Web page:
November 1, 2022
Latest Environmental Posts is a new section on wermac.org with the goal of tracking the advances we as humanity are making to limit and perhaps someday stop Global Warming of our planet.
The Earth is warming up, and humans are at least partially to blame. The causes, effects, and complexities of global warming are important to understand so that we can fight for the health of our planet.
Global warming is the long-term warming of the planet's overall temperature. Though this warming trend has been going on for a long time, its pace has significantly increased in the last hundred years due to the burning of fossil fuels. As the human population has increased, so has the volume of fossil fuels burned. Fossil fuels include coal, oil, and natural gas, and burning them causes what is known as the 'greenhouse effect' in Earth's atmosphere.
The greenhouse effect is when the Sun's rays penetrate the atmosphere, but when that heat is reflected off the surface cannot escape back into space. Gases produced by the burning of fossil fuels prevent the heat from leaving the atmosphere. These greenhouse gasses are carbon dioxide, chlorofluorocarbons, water vapor, methane, and nitrous oxide. The excess heat in the atmosphere has caused the average global temperature to rise overtime, otherwise known as global warming.
Global warming has presented another issue called climate change. Sometimes these phrases are used interchangeably, however, they are different. Climate change refers to changes in weather patterns and growing seasons around the world. It also refers to sea level rise caused by the expansion of warmer seas and melting ice sheets and glaciers. Global warming causes climate change, which poses a serious threat to life on earth in the forms of widespread flooding and extreme weather. Scientists continue to study global warming and its impact on Earth.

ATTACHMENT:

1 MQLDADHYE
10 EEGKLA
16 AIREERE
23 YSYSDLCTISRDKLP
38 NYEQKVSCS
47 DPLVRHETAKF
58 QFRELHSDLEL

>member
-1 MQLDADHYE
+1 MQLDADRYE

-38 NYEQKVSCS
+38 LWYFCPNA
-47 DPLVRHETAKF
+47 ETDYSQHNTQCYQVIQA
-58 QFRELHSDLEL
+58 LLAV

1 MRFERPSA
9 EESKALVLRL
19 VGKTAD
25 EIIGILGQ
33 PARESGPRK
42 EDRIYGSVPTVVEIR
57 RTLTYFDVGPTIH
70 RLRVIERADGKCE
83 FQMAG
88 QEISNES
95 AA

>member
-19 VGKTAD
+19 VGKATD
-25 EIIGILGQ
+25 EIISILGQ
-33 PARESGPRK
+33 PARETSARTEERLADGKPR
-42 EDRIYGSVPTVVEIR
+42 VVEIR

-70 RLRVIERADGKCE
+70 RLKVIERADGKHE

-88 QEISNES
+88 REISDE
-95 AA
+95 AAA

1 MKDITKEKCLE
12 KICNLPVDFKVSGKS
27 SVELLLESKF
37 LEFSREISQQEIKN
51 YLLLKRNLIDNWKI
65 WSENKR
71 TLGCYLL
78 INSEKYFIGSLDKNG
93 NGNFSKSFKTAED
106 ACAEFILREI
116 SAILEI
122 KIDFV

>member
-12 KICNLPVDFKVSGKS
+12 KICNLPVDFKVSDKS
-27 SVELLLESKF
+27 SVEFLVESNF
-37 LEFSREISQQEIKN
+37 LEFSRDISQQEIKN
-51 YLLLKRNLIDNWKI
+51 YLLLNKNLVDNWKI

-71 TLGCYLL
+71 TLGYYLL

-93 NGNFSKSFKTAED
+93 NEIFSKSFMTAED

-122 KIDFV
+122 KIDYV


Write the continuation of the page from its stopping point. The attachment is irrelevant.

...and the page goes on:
Since the industrial revolution, humans have emitted more than 2,000 gigatons of carbon dioxide into the atmosphere. (A gigaton is one billion tons.)
This ever-thickening blanket of heat-trapping greenhouse gases is causing the current global warming. If nothing changes, climate impacts such as forest fires, stifling heat waves and damaging sea level rise will only increase.
To combat climate change, it is imperative to rapidly reduce emissions, for example by generating more renewable energy, increasing energy efficiency, halting deforestation and reducing super-pollutants such as hydrofluorocarbons (HFCs). However, the latest climate science tells us that these efforts alone are not enough to prevent dangerous climate change.
To limit global temperature rise to less than 1.5-2°C (2.7-3.6°F), which scientists say is necessary to avoid the worst effects of climate change, we must not only reduce emissions but also remove and store some carbon from the atmosphere.
According to most climate models, we need to remove billions of tons of carbon dioxide annually by 2050 while reducing emissions more sharply.
Carbon can be removed in many ways, from new technologies to land management practices. The question is whether these approaches can remove carbon at the scale required in the coming decades.
September 15, 2023